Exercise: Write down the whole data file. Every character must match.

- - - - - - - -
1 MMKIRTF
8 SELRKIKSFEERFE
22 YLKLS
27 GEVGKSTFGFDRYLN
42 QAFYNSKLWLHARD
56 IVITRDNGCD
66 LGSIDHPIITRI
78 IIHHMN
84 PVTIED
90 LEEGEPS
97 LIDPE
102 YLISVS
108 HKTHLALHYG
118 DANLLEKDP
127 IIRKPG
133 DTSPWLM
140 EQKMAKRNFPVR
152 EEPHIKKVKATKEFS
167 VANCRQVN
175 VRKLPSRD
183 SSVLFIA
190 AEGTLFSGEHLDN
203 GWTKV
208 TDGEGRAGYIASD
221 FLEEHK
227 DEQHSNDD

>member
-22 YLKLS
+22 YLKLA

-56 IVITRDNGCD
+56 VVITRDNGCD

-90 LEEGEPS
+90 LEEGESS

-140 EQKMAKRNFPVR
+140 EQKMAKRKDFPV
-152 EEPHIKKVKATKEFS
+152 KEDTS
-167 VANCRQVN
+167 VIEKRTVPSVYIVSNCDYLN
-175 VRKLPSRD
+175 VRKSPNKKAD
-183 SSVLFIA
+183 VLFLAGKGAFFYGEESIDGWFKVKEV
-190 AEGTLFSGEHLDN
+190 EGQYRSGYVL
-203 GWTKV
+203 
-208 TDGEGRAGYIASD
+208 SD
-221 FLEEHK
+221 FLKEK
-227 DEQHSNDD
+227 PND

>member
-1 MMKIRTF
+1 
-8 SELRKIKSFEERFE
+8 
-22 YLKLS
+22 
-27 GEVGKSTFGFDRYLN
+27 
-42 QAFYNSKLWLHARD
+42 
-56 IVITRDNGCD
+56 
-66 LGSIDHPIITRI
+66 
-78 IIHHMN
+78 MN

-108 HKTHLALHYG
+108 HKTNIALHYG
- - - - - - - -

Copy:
1 MMKIRTF
8 SELRKIKSFEERFE
22 YLKLS
27 GEVGKSTFGFDRYLN
42 QAFYNSKLWLHARD
56 IVITRDNGCD
66 LGSIDHPIITRI
78 IIHHMN
84 PVTIED
90 LEEGEPS
97 LIDPE
102 YLISVS
108 HKTHLALHYG
118 DANLLEKDP
127 IIRKPG
133 DTSPWLM
140 EQKMAKRNFPVR
152 EEPHIKKVKATKEFS
167 VANCRQVN
175 VRKLPSRD
183 SSVLFIA
190 AEGTLFSGEHLDN
203 GWTKV
208 TDGEGRAGYIASD
221 FLEEHK
227 DEQHSNDD

>member
-22 YLKLS
+22 YLKLA

-56 IVITRDNGCD
+56 VVITRDNGCD

-90 LEEGEPS
+90 LEEGESS

-140 EQKMAKRNFPVR
+140 EQKMAKRKDFPV
-152 EEPHIKKVKATKEFS
+152 KEDTS
-167 VANCRQVN
+167 VIEKRTVPSVYIVSNCDYLN
-175 VRKLPSRD
+175 VRKSPNKKAD
-183 SSVLFIA
+183 VLFLAGKGAFFYGEESIDGWFKVKEV
-190 AEGTLFSGEHLDN
+190 EGQYRSGYVL
-203 GWTKV
+203 
-208 TDGEGRAGYIASD
+208 SD
-221 FLEEHK
+221 FLKEK
-227 DEQHSNDD
+227 PND

>member
-1 MMKIRTF
+1 
-8 SELRKIKSFEERFE
+8 
-22 YLKLS
+22 
-27 GEVGKSTFGFDRYLN
+27 
-42 QAFYNSKLWLHARD
+42 
-56 IVITRDNGCD
+56 
-66 LGSIDHPIITRI
+66 
-78 IIHHMN
+78 MN

-108 HKTHLALHYG
+108 HKTNIALHYG